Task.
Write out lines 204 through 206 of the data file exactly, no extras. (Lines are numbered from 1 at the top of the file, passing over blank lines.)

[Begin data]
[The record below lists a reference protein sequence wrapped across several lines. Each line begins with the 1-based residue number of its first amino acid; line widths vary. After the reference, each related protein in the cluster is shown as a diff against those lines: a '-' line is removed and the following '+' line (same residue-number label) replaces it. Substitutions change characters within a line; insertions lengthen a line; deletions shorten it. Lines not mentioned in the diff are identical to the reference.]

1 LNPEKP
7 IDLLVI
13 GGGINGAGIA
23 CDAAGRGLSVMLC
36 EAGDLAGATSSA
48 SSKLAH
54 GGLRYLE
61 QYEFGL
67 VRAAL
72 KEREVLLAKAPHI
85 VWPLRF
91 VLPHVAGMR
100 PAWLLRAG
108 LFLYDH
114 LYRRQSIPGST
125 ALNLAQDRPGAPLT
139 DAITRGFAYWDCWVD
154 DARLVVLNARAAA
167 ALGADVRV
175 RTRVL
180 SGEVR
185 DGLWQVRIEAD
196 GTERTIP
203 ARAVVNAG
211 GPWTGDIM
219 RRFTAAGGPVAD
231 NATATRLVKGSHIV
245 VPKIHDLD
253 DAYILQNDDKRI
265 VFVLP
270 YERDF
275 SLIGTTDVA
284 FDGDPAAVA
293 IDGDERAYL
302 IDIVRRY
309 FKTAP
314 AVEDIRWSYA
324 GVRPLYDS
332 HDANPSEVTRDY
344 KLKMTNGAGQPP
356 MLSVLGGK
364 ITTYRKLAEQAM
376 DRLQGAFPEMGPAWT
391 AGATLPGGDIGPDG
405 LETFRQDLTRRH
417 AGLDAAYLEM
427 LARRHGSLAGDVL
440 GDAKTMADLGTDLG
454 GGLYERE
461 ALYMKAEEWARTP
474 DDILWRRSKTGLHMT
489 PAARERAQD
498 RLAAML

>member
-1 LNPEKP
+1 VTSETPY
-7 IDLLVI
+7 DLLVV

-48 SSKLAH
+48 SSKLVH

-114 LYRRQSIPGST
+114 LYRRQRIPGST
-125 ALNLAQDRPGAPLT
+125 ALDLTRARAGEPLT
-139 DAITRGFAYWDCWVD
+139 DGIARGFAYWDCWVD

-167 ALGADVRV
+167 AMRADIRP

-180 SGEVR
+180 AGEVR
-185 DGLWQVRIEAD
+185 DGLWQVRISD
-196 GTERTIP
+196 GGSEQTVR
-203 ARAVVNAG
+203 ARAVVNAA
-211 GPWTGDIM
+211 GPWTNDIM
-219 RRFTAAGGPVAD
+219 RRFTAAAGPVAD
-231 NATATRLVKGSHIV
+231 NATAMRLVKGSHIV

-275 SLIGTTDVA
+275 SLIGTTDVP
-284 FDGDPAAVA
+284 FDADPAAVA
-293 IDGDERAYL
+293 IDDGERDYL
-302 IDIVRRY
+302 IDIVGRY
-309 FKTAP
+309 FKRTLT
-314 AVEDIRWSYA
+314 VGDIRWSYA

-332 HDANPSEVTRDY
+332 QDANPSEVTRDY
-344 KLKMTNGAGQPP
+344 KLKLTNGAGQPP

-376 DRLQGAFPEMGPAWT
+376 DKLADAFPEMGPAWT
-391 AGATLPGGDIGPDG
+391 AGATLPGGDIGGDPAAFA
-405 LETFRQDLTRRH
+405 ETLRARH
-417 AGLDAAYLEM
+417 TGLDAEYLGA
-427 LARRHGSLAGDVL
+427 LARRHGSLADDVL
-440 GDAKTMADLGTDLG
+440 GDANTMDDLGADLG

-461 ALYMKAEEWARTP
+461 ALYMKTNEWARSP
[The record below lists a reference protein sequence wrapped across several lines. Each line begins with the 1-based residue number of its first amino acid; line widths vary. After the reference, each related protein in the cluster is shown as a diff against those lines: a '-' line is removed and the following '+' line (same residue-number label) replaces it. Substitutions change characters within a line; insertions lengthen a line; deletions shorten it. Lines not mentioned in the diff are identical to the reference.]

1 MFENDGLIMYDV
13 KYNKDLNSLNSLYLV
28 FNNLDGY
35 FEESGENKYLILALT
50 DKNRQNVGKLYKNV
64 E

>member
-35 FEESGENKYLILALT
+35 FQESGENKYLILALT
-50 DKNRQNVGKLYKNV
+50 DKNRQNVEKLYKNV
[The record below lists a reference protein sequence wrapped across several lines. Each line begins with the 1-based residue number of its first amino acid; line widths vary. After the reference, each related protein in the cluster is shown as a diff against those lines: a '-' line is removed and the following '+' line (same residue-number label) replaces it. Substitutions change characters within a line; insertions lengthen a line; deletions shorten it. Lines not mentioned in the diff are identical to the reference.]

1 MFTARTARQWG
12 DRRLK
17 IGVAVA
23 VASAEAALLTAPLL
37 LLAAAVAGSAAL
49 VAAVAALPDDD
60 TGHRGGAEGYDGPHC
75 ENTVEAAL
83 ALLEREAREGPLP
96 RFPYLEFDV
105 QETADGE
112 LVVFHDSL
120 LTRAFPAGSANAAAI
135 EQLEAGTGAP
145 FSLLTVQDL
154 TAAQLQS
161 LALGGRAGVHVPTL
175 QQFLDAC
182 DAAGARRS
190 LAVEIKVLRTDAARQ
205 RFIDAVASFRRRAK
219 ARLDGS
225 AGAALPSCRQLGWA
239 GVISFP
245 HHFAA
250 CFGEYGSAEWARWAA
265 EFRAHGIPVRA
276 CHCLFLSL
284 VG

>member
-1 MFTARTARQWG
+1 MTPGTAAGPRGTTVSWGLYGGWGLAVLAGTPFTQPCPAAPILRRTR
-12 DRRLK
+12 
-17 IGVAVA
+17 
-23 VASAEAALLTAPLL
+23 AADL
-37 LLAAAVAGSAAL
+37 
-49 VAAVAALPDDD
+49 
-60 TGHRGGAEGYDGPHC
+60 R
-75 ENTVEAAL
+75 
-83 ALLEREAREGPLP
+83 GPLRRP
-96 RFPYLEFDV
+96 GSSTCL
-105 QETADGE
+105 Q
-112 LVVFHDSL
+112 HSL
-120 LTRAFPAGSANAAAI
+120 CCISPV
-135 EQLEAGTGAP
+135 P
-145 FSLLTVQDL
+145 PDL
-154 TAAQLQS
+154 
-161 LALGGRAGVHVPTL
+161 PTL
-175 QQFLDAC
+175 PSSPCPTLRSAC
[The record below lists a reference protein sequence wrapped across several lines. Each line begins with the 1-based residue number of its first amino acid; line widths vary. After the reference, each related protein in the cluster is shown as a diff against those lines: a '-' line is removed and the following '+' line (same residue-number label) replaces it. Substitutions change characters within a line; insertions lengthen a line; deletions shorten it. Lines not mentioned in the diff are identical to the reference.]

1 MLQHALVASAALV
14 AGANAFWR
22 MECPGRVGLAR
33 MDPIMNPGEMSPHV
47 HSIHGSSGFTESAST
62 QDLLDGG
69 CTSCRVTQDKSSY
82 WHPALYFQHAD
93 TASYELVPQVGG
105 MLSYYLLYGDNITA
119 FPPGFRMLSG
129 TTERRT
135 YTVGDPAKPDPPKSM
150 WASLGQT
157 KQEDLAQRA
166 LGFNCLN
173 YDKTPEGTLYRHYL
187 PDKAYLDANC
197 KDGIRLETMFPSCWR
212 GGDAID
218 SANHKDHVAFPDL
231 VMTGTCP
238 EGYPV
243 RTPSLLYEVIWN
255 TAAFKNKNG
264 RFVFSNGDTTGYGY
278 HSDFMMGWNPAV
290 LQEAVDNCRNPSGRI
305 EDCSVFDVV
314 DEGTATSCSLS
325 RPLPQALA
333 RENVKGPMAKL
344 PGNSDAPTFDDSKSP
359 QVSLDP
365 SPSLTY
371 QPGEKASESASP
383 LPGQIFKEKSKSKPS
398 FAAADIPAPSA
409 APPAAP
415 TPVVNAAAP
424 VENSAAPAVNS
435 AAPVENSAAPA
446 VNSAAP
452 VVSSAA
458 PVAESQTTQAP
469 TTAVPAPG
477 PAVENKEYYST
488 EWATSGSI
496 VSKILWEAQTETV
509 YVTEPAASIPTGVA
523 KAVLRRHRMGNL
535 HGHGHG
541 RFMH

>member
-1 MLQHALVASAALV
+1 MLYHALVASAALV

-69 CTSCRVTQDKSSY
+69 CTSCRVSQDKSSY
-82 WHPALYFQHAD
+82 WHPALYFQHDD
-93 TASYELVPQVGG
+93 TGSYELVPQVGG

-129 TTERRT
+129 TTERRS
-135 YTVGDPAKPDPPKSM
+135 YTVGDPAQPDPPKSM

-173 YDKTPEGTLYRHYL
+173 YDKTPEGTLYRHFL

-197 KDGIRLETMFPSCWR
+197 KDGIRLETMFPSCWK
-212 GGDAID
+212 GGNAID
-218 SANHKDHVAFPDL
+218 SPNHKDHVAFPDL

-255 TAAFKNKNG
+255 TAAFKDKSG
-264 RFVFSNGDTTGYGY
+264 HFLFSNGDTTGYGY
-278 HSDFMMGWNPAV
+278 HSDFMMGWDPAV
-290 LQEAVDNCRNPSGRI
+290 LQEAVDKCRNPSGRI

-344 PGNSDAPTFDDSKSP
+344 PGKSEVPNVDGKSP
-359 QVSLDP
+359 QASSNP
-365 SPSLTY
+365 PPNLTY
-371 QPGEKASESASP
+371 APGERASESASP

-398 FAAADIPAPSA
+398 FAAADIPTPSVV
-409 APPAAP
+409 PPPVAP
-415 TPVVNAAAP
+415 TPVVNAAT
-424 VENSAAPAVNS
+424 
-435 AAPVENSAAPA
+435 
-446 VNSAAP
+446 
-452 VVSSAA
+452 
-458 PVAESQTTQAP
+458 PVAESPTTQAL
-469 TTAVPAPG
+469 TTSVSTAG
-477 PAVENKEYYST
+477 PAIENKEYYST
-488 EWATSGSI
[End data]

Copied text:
119 FPPGFRMLSG
129 TTERRT
135 YTVGDPAKPDPPKSM